I think this will finally catch me up on reviews, but first, I must give a shout-out to the two Tennessee treasures I saw this week at Radio City Music Hall. Dolly Parton is as exquisite as ever, and hearing Al Gore speak was, well, a reminder of how things should have been the last seven and a half years. At any rate, I'm going to try something a bit new with the reviews -- a final rating based on how strongly I'd recommend seeing or avoiding a production. The scale: "a must-see," "recommended," "not for everyone," "for diehard fans only" and "stay far, far away." As examples: In the reviews in the preceeding post, both "Gypsy" and "Sunday" would have been must-sees and "The Country Girl" an unfortunate "for diehard fans only."
Warning: Viewers of MTC's revival of Caryl Churchill's opus on the havoc capitalism ravages on the feminine mystique, might go through several stages: confusion, denial, acceptance and disappointment -- if they last long enough. I haven't seen a mass exodus of audience members as I did during my preview performance since that Earth, Wind and Fire musical nightmare. And it's a pity, because "Top Girls" actually is a brilliant work that had me thinking about it for days. So whose fault is it? The audience? Or this production, directed by James Macdonald? Upon reflection, I'd have to say a little bit of both. The first scene, in which a recently promoted career gal Marlene (Elizabeth Marvel), in fantasy, toasts her success with a bevy of semi-historical and literary figures, is meaty but confusing with continuous crosstalk and initial vagueness to whom these characters actually are. Yes, this three-hour marathon requires a little work in return from the audience, and many were more interested in catching the early train out of Penn Station. Still, while the cast, particularly Marvel and Marisa Tomei, are mostly stellar, Macdonald makes some confusing choices, largely switching around the traditional double-casting between the first-act characters and the real-life people in Marlene's life. Verdict: Not for everyone.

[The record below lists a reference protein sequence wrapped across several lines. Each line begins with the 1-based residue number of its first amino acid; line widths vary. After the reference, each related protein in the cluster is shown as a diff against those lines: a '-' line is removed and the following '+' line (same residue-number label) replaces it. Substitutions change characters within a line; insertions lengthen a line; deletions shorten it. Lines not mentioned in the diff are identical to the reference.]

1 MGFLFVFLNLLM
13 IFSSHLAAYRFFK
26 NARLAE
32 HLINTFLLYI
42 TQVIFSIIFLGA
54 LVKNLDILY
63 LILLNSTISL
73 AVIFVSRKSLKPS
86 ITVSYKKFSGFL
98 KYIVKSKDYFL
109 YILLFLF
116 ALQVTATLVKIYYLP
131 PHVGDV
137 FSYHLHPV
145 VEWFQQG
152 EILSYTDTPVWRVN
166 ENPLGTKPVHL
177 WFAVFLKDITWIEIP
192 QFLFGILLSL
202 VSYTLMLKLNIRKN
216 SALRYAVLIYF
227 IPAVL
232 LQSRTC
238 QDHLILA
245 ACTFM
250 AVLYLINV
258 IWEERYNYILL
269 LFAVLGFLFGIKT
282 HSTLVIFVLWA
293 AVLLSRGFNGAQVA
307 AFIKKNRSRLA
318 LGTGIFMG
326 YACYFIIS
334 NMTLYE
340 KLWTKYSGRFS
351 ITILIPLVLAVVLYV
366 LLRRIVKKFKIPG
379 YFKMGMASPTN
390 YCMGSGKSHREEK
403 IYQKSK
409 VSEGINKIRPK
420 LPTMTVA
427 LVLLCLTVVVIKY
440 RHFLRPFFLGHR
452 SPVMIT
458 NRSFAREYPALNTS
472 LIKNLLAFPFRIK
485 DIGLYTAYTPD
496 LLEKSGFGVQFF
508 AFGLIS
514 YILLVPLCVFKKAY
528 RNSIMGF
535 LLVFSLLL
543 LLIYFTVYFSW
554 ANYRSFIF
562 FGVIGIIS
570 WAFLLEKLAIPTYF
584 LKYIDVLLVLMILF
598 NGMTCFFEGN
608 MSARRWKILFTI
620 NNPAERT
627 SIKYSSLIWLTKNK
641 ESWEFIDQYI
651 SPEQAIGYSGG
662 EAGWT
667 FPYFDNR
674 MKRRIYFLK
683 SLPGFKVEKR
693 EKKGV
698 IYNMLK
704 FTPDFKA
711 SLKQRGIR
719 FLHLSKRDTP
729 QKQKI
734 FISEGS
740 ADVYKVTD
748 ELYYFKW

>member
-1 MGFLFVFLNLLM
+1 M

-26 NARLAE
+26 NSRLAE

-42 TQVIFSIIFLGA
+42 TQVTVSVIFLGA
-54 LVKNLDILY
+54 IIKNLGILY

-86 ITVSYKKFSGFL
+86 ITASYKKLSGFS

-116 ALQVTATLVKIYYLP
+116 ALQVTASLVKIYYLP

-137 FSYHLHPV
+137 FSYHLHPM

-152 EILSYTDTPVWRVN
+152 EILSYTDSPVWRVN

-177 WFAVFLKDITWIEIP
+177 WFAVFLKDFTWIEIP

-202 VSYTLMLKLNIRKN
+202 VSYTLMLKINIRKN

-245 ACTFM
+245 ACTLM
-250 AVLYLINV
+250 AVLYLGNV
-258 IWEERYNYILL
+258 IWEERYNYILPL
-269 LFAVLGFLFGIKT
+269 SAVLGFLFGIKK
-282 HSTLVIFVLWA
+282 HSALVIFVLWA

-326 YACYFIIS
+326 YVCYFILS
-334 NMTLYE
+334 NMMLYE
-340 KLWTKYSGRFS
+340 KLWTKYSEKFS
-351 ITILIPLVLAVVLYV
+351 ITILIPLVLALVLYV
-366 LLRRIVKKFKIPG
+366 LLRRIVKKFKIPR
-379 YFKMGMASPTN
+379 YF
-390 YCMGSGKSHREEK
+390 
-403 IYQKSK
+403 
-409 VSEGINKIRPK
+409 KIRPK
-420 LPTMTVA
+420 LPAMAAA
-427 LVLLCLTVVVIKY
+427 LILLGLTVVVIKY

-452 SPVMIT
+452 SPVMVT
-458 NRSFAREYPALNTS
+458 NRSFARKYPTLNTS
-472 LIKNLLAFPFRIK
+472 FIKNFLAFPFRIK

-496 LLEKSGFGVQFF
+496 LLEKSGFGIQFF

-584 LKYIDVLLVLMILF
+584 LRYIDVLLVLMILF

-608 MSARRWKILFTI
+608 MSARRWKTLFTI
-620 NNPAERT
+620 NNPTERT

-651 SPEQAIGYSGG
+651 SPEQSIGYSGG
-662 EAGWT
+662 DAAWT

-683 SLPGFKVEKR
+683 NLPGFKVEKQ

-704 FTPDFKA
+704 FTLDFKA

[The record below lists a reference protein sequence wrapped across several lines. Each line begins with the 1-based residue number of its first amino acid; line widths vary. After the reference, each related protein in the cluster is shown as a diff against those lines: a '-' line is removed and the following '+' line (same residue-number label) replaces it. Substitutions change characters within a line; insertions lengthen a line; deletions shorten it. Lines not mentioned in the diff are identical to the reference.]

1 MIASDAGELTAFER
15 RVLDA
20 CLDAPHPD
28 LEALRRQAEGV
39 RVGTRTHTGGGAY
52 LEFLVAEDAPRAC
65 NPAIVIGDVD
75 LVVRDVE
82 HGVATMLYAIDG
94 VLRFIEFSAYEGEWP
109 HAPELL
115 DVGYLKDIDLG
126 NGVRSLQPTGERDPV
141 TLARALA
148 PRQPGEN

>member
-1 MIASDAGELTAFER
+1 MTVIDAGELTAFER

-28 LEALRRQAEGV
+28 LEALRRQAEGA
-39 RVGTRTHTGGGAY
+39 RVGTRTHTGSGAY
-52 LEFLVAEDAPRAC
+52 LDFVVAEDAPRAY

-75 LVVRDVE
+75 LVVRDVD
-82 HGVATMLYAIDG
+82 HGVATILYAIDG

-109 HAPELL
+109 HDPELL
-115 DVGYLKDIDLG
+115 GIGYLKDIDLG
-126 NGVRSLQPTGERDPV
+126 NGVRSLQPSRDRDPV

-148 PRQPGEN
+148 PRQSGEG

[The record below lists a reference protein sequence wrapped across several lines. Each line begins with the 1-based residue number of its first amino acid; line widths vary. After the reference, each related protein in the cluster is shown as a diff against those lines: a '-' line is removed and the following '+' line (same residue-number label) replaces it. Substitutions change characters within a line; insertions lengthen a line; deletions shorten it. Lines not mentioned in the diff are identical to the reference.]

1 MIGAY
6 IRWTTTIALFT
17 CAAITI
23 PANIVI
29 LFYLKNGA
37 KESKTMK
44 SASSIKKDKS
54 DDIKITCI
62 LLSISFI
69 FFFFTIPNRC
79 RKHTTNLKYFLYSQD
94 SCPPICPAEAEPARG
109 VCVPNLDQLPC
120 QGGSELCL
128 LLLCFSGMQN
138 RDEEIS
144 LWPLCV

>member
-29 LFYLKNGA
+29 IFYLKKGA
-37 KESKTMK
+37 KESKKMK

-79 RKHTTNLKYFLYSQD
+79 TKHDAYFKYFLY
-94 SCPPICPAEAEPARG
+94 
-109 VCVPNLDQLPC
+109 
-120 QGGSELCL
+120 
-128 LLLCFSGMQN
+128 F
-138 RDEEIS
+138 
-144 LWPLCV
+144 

More history lesson than theatrical work, George Stevens Jr.'s maiden voyage into writing for the stage could have been deadly dull in the wrong hands. Fortunately, he tagged Laurence Fishburne to bring the story of former Supreme Court Justice Thurgood Marshall to life. There's not much of a conceit around the piece: Marshall walks into a vague lecture hall-type setting and tells his life story from beginning to end. That's it. But it's an interesting and worthwhile story, and Fishburne tells it well. Perhaps its time to retire that old canard about an actor who can make reading the phone book exciting. Fishburne does it for what's almost a Wikipedia entry, although fortunately, Stevens peppers it with enough anecdotes to elevate it above that level. In front of me, when I saw, was a mesmerized boy of about 14 or so. Perhaps that's a stronger commendation than I could ever give on here. Verdict: Recommended.
A Catered Affair
This catered affair should have come with strong coffee. "A Catered Affair," Harvey Fierstein's new musical about a struggling Bronx momma determined to give her daughter the wedding of her dreams whether she wants it or not, is marvelously acted but so low-key that it can at times be coma-inducing. Faith Prince, as the mother Aggie, is heart-wrenching and doing her best work in years, and Tom Wopat, as her unassuming husband, provides one of the few truly cathartic moments with his song, "I Stayed." Oddly enough, Fierstein's own character, "confirmed bachelor" Uncle Winston, is the most awkwardly written, cloaked in anachronistic righteous indignation about his own aloof placing in the family unit. Verdict: Not for everyone.